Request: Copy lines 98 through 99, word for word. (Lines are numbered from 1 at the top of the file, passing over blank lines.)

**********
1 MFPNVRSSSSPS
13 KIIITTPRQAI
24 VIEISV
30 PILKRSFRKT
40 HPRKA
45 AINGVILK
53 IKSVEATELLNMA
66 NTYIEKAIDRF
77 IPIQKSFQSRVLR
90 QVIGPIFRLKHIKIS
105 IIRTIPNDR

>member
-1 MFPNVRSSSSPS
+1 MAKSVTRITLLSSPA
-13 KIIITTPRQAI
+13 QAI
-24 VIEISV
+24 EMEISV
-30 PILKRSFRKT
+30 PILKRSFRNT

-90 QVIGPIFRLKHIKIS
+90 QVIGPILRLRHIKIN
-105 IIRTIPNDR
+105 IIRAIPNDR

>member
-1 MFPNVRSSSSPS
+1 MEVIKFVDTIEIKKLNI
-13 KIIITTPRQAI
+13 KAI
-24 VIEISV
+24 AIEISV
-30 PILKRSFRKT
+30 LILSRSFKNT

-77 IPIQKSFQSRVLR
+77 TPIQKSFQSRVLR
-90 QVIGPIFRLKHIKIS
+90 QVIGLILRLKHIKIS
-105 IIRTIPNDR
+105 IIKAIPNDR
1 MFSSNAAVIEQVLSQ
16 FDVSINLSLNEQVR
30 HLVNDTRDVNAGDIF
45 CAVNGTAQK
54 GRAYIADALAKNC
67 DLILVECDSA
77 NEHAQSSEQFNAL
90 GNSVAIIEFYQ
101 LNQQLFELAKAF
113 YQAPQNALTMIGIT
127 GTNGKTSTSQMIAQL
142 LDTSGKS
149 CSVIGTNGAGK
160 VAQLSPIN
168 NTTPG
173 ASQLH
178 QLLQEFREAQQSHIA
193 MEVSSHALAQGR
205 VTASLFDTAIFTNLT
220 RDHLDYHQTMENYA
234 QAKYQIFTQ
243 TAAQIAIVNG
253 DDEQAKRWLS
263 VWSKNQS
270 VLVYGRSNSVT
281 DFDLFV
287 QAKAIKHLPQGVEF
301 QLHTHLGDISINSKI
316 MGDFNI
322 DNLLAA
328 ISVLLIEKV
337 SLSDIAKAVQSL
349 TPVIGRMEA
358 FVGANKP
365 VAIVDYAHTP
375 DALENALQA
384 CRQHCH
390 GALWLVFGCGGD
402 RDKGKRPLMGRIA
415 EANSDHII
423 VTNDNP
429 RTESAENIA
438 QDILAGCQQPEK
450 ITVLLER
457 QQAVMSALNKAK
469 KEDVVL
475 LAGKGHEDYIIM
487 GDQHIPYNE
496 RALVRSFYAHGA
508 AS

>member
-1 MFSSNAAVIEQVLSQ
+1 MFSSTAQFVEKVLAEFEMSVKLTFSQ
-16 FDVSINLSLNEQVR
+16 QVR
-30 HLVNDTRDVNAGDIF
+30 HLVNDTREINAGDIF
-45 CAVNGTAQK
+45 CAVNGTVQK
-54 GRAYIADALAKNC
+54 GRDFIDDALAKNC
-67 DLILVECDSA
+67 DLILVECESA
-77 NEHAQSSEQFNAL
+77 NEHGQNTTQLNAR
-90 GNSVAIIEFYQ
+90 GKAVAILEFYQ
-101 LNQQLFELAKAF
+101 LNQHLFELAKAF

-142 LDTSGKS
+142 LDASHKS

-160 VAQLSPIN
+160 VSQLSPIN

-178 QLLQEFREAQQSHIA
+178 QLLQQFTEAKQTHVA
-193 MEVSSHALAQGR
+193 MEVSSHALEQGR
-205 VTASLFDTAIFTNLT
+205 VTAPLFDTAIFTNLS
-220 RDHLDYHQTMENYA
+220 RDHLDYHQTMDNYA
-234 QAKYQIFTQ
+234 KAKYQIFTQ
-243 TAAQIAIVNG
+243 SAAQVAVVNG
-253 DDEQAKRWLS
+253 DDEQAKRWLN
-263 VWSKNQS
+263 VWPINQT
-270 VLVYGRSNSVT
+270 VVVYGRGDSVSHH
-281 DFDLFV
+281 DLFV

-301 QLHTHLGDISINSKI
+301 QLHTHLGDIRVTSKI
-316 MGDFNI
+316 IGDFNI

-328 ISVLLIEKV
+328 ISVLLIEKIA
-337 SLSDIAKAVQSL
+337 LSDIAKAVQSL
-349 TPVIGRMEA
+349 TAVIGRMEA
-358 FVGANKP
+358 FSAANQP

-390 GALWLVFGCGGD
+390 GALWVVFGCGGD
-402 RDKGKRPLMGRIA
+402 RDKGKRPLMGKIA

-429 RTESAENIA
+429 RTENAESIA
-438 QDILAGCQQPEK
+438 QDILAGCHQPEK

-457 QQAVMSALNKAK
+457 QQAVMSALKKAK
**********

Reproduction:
+45 CAVNGTVQK
-54 GRAYIADALAKNC